I am pleased to say that the Tasmanians who have spoken to me regarding the NBN have only ever asked me, ‘When can I get it?’ Tasmanians want the NBN—and they will get it first, with Tasmania on track to be the first state to complete the NBN rollout by the end of 2015. The NBN will complement emerging mobile technologies, delivering a faster backbone for the nation’s telecommunications infrastructure and allowing us to connect to each other and the world quicker and more reliably. These technologies will revolutionise the way business is conducted, from the consumer to product design and generation. Mobile technology is moving from a device for individuals to a platform underpinning all business ICT. The structure of the industry is being transformed from a simple supply chain to an emerging ecosystem of mobile technologies that are transforming the economy.
The Mobile Nation report discusses the potential benefit of mobile technologies to business productivity. The report states:
Mobile devices can increase productivity by: increasing the effectiveness of employees or managers, or by saving them time; or by increasing the effectiveness or reducing the need for computers, vehicles, office space or other capital.
The labour productivity benefits stem from a number of sources. Workers can now communicate with others in the office while they are travelling, whether via talk, text, or email. This allows for business to continue while in a cab, at the airport or using hands-free while driving. Such unutilised or underutilised down time, which was formerly unable to be spent effectively due to not being able to access a desktop computer, is no longer unproductive. Numerous apps on smartphones and tablets, not available on desktop environments, allow users to utilise their time better. Inbuilt voice recorders, calendar applications, the ability to research on the go, and various apps designed specifically for an industry or a task can streamline repetitive tasks and increase overall efficiency. All these features can allow people to better utilise their time. Use of mobile technologies can allow decision making to be conducted more efficiently.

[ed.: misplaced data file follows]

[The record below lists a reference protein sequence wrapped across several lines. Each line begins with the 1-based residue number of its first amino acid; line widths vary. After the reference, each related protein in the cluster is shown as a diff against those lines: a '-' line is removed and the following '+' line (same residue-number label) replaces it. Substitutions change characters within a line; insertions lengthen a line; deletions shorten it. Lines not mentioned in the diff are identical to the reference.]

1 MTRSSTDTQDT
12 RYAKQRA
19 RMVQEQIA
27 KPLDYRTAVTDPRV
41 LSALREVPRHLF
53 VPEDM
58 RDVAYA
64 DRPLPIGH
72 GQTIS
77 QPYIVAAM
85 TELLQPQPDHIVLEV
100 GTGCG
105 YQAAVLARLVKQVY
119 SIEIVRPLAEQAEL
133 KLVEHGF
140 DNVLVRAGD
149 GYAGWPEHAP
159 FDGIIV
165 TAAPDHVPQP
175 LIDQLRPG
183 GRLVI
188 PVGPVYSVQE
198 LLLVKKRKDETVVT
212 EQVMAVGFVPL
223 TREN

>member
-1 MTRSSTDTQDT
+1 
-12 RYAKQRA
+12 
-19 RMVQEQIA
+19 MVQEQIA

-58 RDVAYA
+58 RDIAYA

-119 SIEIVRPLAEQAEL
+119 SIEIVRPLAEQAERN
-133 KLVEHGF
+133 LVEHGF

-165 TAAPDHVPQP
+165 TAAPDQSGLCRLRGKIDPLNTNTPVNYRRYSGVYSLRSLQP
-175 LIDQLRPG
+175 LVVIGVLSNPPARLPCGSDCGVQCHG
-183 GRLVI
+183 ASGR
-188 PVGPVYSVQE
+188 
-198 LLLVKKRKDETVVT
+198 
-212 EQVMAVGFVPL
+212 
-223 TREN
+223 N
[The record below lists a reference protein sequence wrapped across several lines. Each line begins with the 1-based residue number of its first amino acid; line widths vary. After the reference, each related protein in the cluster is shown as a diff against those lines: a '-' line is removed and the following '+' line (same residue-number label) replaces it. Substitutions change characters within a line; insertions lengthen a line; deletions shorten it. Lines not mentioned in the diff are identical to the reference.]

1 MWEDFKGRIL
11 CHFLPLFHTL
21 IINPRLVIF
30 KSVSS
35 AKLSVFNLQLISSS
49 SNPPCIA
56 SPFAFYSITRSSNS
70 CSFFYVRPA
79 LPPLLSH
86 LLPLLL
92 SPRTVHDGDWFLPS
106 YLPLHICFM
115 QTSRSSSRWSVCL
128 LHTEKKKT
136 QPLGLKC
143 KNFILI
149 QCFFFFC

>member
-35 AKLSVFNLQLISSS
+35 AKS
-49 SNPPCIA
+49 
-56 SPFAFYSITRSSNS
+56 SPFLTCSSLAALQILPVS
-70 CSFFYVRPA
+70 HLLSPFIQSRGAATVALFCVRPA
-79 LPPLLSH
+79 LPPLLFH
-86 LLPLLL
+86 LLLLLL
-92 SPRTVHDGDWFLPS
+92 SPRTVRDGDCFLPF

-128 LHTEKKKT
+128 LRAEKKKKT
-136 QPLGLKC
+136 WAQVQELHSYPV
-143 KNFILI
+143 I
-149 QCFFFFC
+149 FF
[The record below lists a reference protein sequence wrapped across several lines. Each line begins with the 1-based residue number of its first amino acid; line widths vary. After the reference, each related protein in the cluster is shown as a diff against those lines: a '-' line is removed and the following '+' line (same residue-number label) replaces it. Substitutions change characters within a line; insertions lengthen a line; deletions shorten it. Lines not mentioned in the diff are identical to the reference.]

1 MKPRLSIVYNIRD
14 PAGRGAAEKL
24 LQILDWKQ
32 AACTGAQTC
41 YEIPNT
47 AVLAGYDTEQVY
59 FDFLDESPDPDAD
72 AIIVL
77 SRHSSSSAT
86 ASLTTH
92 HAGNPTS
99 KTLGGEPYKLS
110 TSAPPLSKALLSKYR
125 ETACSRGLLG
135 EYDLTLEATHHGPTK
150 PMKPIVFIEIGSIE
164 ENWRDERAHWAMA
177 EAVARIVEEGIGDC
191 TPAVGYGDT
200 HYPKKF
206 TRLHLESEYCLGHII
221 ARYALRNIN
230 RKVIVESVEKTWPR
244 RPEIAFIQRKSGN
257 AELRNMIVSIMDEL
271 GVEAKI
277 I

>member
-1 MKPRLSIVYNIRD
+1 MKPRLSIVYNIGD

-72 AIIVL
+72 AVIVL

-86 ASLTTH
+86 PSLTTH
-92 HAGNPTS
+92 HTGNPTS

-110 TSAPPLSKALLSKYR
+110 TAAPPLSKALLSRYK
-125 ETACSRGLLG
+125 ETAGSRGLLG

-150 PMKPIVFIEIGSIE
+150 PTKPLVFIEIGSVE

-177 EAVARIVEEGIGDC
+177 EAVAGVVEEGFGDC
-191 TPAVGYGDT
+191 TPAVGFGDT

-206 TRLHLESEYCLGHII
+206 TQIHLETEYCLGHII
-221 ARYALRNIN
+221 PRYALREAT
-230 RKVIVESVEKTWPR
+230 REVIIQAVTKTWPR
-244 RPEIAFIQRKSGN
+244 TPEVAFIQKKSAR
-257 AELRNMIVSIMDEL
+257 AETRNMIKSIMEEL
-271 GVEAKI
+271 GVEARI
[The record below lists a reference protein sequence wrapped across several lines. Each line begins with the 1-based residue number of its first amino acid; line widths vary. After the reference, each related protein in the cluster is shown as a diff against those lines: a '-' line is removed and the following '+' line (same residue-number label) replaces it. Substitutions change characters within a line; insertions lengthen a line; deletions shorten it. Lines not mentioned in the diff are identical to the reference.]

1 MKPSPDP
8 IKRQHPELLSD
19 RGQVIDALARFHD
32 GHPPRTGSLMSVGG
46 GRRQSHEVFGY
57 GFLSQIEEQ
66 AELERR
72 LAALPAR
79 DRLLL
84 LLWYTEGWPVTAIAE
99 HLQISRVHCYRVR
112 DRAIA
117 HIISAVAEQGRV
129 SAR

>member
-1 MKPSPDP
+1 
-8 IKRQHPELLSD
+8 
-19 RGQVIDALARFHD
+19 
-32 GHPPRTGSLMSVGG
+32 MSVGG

I would like to quote the report again, where it says:
As managers can be contacted, review information, and communicate with the office, without being physically present, they are able to increase the speed of information transfer and make timely decisions which can enable other follow-on tasks to be accelerated, improving the efficiency of business.
As I mentioned earlier, there are also capital productivity benefits from improvements in the efficiency of capital. These include efficiencies in ICT equipment, premises, software and choice of business location. By supplying employees with laptops or allowing employees to use their own laptops to connect to the workplace’s wireless network, fixed infrastructure costs can be reduced.